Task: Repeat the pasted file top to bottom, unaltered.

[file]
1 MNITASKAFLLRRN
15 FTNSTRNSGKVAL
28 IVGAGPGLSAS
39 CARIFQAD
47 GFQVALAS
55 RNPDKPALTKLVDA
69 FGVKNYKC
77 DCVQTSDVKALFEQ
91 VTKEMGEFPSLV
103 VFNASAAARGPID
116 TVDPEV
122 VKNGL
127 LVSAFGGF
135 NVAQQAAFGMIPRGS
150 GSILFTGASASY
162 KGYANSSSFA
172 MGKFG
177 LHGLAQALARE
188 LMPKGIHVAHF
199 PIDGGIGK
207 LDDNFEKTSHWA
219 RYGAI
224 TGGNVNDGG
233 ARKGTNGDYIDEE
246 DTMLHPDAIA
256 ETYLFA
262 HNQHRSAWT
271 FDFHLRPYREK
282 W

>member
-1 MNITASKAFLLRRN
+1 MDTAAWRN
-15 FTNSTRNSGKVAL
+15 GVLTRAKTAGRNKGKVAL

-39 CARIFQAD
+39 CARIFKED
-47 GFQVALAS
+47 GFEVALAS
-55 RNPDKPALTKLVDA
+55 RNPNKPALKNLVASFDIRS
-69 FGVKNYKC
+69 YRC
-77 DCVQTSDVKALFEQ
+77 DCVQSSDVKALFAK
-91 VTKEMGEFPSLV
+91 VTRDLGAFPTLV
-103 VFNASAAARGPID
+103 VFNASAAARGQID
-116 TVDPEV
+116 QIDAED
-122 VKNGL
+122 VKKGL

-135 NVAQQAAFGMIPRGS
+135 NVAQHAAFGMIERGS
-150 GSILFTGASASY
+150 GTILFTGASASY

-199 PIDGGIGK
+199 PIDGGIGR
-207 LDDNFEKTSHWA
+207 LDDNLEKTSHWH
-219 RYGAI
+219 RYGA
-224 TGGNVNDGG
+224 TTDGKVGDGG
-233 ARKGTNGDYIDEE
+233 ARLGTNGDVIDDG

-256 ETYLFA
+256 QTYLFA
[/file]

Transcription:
1 MNITASKAFLLRRN
15 FTNSTRNSGKVAL
28 IVGAGPGLSAS
39 CARIFQAD
47 GFQVALAS
55 RNPDKPALTKLVDA
69 FGVKNYKC
77 DCVQTSDVKALFEQ
91 VTKEMGEFPSLV
103 VFNASAAARGPID
116 TVDPEV
122 VKNGL
127 LVSAFGGF
135 NVAQQAAFGMIPRGS
150 GSILFTGASASY
162 KGYANSSSFA
172 MGKFG
177 LHGLAQALARE
188 LMPKGIHVAHF
199 PIDGGIGK
207 LDDNFEKTSHWA
219 RYGAI
224 TGGNVNDGG
233 ARKGTNGDYIDEE
246 DTMLHPDAIA
256 ETYLFA
262 HNQHRSAWT
271 FDFHLRPYREK
282 W

>member
-1 MNITASKAFLLRRN
+1 MDTAAWRN
-15 FTNSTRNSGKVAL
+15 GVLTRAKTAGRNKGKVAL

-39 CARIFQAD
+39 CARIFKED
-47 GFQVALAS
+47 GFEVALAS
-55 RNPDKPALTKLVDA
+55 RNPNKPALKNLVASFDIRS
-69 FGVKNYKC
+69 YRC
-77 DCVQTSDVKALFEQ
+77 DCVQSSDVKALFAK
-91 VTKEMGEFPSLV
+91 VTRDLGAFPTLV
-103 VFNASAAARGPID
+103 VFNASAAARGQID
-116 TVDPEV
+116 QIDAED
-122 VKNGL
+122 VKKGL

-135 NVAQQAAFGMIPRGS
+135 NVAQHAAFGMIERGS
-150 GSILFTGASASY
+150 GTILFTGASASY

-199 PIDGGIGK
+199 PIDGGIGR
-207 LDDNFEKTSHWA
+207 LDDNLEKTSHWH
-219 RYGAI
+219 RYGA
-224 TGGNVNDGG
+224 TTDGKVGDGG
-233 ARKGTNGDYIDEE
+233 ARLGTNGDVIDDG

-256 ETYLFA
+256 QTYLFA